Lucentis named first diabetic macular edema drug

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Genentech's wet macular degeneration drug Lucentis (ranibizumab) may have gotten another lifeline. The FDA approved the drug for use in combating diabetic macular edema.

This makes Lucentis, which has been losing ground to off-label use of Genentech's Avastin as well as to macular-degeneration newcomer Eylea from Regeneron, the first FDA-approved drug for the diabetes-related condition. Traditional treatment for the disease has been to use lasers to drain excess fluid. Friday's approval means Lucentis injections could take the place of the laser surgery.

Shipments for the new indication should start around August 15, the company said in a statement. The condition is linked to blurry vision and even blindness, and estimates say it affects about 560,000 Americans. The company said clinical trails showed that patients with diabetic macular edema could read at least 15 more letters on the typical eye chart after 24 months of treatment and saw significant improvement after a week of treatment. The company's approval statement noted that diabetes is the now the leading cause of new cases of blindness.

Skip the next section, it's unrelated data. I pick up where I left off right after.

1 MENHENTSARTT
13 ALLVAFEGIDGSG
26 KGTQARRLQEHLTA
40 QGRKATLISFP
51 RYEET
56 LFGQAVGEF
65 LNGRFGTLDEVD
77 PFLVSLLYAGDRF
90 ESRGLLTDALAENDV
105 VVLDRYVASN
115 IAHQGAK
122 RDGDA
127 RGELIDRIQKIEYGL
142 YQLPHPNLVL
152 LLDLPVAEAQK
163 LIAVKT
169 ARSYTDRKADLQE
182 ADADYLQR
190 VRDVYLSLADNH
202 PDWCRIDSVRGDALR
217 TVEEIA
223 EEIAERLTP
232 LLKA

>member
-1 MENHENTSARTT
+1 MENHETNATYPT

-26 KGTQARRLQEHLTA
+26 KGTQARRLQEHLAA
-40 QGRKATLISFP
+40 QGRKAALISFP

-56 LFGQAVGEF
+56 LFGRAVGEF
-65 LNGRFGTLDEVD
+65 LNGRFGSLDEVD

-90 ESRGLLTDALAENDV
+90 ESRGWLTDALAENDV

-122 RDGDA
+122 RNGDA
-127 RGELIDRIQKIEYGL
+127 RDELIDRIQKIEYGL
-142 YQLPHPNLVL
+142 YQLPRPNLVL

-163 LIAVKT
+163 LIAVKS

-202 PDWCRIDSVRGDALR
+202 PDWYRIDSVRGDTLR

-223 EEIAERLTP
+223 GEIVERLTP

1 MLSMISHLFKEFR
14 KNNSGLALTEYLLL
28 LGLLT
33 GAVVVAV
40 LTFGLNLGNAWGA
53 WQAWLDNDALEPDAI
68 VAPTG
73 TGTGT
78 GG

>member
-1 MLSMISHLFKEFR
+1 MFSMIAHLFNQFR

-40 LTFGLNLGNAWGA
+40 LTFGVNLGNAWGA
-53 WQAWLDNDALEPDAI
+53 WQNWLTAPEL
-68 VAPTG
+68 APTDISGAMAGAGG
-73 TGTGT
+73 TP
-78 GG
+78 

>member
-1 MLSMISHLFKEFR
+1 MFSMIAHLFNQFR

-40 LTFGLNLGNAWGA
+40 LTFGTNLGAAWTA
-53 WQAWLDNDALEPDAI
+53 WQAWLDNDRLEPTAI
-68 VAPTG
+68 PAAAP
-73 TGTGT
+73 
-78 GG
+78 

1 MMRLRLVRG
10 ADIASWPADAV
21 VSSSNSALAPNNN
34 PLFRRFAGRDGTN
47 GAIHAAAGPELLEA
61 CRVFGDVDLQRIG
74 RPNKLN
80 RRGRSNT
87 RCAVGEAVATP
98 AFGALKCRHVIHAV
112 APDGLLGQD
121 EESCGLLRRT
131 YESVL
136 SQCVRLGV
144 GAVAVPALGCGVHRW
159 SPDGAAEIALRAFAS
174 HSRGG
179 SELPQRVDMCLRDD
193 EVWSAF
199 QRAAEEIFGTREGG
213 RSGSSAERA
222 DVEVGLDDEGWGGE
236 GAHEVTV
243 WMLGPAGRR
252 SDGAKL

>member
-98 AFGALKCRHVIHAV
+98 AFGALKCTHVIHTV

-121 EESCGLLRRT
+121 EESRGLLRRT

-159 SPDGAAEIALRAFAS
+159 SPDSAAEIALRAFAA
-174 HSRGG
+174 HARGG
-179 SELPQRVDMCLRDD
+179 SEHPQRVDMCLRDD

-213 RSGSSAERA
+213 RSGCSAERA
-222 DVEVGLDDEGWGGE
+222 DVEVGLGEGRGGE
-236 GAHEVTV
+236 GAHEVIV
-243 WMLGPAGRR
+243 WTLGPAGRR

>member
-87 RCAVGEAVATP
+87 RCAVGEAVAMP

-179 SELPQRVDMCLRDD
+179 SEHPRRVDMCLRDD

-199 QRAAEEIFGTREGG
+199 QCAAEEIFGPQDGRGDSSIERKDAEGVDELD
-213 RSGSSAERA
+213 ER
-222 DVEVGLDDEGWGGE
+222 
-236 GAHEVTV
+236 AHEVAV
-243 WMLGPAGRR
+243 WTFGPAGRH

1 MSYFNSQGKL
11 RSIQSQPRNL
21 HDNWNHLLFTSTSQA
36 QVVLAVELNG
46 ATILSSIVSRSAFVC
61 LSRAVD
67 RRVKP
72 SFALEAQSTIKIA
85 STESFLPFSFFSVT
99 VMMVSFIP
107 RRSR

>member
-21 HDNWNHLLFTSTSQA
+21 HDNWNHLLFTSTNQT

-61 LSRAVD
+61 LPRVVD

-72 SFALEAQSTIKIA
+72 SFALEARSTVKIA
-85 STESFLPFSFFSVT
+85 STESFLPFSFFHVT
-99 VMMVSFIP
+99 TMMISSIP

Lucentis was first approved in 2006 for wet age-related macular degeneration, but it has become just as well-known for its $1,950 per dose price tag as it has for its indication. It's been more or less holding its own among patients with macular edema following retinal vein occlusion, a use approved in 2010, but the company's half-year report noted that the competition for patients with age-related macular degeneration pushed sales down 5% for the first half of the year, to $766 million, compared to sales of $790 million for the first six months of 2011.
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